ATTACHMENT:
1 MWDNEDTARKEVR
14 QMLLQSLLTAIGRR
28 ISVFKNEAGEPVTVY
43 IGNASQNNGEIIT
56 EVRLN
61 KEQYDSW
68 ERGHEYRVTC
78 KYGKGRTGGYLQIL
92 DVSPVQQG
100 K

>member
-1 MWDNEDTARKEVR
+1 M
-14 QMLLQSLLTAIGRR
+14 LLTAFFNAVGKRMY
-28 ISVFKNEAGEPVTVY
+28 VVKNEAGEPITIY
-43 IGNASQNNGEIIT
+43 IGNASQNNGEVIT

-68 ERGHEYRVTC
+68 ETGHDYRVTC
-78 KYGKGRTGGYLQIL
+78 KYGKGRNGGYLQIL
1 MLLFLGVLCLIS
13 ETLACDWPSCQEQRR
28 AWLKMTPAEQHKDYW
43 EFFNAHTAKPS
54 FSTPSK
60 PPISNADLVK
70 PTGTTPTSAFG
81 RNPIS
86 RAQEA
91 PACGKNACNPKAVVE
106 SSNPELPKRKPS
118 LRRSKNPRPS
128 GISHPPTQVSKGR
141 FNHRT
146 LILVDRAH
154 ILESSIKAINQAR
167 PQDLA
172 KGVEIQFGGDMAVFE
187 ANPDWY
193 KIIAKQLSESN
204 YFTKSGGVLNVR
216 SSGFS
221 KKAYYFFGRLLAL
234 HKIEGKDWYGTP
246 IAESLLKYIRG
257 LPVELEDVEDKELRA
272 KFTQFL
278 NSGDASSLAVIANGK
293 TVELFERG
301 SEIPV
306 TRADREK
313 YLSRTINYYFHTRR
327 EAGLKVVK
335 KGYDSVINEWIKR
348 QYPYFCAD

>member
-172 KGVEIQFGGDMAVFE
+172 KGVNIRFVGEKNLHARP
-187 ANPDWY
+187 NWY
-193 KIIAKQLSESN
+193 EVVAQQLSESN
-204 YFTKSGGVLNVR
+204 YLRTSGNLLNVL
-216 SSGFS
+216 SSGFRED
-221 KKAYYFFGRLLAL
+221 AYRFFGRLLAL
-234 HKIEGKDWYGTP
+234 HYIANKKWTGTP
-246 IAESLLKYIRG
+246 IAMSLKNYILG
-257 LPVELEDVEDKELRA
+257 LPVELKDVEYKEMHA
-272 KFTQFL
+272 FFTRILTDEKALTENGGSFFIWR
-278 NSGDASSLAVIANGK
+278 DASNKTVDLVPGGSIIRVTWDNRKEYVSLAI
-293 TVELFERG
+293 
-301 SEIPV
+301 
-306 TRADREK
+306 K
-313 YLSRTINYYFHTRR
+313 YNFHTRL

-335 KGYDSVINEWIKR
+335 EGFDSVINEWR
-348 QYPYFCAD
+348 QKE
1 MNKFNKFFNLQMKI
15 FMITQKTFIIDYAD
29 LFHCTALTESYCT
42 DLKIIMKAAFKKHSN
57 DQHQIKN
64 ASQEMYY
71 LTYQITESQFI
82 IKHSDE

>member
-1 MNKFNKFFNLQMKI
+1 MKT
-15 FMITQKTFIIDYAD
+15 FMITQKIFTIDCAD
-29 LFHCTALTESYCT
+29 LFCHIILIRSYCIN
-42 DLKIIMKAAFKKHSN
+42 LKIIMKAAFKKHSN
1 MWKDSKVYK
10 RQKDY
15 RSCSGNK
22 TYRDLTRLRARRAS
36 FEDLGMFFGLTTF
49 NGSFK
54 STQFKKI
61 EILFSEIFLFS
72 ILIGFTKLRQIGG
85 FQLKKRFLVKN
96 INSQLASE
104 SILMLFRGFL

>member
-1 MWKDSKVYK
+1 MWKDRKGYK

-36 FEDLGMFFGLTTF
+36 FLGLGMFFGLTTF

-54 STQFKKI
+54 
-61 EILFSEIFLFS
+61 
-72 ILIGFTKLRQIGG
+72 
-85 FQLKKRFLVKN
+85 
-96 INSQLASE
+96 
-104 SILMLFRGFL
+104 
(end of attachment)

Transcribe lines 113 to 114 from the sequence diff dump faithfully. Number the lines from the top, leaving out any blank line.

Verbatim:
15 RSCSGNK
22 TYRDLTRLRARRAS